The first thing we’re going to talk about in this lesson is Headroom and Gain Staging
Remember, when you’re working on any audio project you may not be the first or last person working on the audio or video. This especially applies to voice over.
Headroom is the amount of range we have available to process between the maximum level of the audio and the maximum output of our DAW.
If there is too little headroom then we may run into distortion issues while processing our audio. Most of the time this will result in clipping.
Gain staging is a process by which we make sure we’re feeding an appropriate level of audio from the first path of our chain to the next and beyond until we reach the final stereo mix bus continually ensuring a healthy signal-to-noise ratio. This also includes the idea that we need to leave enough headroom for processing throughout.
So how do we do proper gain staging?
First listen to your track and make sure that no track is clipping.
While simultaneously watching your Master and making sure that it’s never clipping.
Remember, the audio we’re seeing here is the combination of everything feeding into it. Ours is clipping so we’re going to adjust the tracks so we have balance.
Please, if you’re coming from working in analogue to working in digital the way audio is processed is different so we can be very conservative when we work with audio. We don’t need it to go all the way to 0 without clipping. You’re not going to hurt anything by keeping it lower. As a matter of fact:
As a general rule:
- Never go over -3 or even -6.
- I usually go with the difference and aim for -10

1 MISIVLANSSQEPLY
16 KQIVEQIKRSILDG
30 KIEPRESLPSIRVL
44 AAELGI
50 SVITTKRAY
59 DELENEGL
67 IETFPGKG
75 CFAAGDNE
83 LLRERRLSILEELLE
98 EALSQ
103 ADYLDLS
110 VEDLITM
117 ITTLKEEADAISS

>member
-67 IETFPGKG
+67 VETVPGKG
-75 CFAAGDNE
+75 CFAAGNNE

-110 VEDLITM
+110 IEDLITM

Keep in mind – there are a lot of things that you’re going to do to this audio before it is completely finished more importantly other people may work with this audio beyond you and you should leave plenty of headroom and the benefit of working digitally is that you can do that.
So let’s begin adjusting our audio.
Remember when going through your tracks that the way some things should sound is subjective. Everyone hears things differently but clipping is always bad.
And also when in the mixer in Adobe Audition you can right click and change the scale you’re looking at in order to better see where -10 is.
Now all of our audio going into the Master is balanced and not only is no track clipping but we’re hovering around that magical -10 number with the stereo output.
Also one more quick note, if you want to group tracks together in Adobe Audition you’ll have to use a Bus. Normally grouping is a feature common in a lot of other DAWs but not this one at least in this way. However, for gain staging the levels that we’re setting now are starting points. We don’t want to bus them all off and then work with the Bus. So you’re going to have to adjust each individually to your taste.